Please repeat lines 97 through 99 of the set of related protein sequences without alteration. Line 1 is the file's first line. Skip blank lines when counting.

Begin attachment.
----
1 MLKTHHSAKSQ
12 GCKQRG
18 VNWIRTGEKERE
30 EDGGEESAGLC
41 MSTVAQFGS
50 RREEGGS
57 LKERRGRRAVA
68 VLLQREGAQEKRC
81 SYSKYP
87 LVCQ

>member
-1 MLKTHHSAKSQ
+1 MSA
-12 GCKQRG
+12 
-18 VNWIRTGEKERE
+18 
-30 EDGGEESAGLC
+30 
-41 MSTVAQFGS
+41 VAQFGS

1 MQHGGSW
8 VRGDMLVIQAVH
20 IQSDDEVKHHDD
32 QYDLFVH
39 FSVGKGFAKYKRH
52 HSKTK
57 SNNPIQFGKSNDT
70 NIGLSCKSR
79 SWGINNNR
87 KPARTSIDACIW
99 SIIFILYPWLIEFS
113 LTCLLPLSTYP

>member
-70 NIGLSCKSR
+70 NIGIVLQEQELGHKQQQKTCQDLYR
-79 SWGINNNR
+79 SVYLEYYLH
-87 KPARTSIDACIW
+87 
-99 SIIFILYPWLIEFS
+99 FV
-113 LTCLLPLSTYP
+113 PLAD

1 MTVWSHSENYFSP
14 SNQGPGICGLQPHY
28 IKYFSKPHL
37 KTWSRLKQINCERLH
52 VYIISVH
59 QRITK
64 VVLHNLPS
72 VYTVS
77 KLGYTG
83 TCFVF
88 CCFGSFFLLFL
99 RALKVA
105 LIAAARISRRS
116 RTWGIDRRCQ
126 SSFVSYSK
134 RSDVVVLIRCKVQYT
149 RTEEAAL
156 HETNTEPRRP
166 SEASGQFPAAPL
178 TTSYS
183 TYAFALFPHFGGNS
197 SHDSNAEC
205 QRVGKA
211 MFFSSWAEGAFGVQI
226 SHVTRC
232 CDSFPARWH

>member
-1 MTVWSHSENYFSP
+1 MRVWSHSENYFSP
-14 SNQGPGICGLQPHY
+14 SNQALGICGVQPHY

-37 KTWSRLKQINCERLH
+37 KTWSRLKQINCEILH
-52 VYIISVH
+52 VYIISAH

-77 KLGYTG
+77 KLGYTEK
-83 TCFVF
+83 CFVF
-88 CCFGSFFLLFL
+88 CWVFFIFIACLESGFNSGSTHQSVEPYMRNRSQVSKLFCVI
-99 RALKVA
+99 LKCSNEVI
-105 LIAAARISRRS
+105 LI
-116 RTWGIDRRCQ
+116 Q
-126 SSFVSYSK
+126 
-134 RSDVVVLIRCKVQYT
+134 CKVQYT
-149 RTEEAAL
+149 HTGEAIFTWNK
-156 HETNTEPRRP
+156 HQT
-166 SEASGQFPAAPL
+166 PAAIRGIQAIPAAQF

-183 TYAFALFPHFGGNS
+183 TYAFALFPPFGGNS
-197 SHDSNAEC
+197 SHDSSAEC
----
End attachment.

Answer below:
+149 HTGEAIFTWNK
-156 HETNTEPRRP
+156 HQT